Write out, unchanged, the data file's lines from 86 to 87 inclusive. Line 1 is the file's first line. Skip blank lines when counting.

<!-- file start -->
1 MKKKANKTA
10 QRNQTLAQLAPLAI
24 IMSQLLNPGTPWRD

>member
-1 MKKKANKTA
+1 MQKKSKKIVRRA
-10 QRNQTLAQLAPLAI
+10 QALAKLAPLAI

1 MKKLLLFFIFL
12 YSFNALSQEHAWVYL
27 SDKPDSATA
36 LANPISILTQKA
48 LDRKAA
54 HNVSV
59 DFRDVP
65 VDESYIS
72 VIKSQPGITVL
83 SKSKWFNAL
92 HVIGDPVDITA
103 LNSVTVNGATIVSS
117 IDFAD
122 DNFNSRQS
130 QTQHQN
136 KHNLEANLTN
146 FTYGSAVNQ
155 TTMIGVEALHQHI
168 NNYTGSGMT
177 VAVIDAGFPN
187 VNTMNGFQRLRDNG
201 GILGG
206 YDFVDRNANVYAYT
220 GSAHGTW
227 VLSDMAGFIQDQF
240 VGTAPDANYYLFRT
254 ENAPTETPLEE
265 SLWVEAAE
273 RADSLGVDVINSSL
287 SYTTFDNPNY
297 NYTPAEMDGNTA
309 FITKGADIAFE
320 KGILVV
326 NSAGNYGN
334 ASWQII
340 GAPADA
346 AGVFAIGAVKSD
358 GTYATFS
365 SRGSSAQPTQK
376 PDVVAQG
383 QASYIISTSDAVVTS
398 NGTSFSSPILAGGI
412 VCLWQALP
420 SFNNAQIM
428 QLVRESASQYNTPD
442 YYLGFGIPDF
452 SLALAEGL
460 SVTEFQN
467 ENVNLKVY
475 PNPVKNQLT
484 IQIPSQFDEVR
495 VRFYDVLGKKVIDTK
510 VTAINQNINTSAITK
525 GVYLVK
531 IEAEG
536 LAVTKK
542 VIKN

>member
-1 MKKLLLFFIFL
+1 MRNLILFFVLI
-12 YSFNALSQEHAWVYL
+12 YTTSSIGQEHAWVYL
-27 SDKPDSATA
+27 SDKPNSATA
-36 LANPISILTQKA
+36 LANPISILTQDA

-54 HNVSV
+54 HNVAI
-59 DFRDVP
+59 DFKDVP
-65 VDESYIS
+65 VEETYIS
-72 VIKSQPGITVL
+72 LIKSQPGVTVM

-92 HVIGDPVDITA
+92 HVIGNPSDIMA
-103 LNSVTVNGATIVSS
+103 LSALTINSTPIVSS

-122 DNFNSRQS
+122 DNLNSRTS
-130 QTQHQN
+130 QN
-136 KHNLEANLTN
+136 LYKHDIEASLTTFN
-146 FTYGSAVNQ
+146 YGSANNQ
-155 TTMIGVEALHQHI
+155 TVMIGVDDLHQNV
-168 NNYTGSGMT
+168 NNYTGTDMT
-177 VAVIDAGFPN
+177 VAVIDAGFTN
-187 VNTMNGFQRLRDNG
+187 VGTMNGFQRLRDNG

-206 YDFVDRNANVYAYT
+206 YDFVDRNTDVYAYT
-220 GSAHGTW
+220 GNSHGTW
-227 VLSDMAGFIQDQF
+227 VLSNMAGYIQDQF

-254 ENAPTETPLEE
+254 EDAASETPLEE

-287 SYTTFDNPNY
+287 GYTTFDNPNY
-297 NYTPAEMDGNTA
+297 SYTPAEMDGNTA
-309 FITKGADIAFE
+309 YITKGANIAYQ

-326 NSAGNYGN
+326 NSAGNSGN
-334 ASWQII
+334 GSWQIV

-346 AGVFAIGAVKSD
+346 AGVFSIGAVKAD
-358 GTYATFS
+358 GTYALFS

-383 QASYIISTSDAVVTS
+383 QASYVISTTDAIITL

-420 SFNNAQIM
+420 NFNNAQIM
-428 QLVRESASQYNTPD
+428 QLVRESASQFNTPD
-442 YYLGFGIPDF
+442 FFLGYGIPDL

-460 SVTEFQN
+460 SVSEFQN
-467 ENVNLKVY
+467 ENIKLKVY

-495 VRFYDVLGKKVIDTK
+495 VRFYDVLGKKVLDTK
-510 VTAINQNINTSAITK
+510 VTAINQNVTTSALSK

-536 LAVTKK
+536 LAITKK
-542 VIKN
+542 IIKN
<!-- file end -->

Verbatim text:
+103 LSALTINSTPIVSS

-122 DNFNSRQS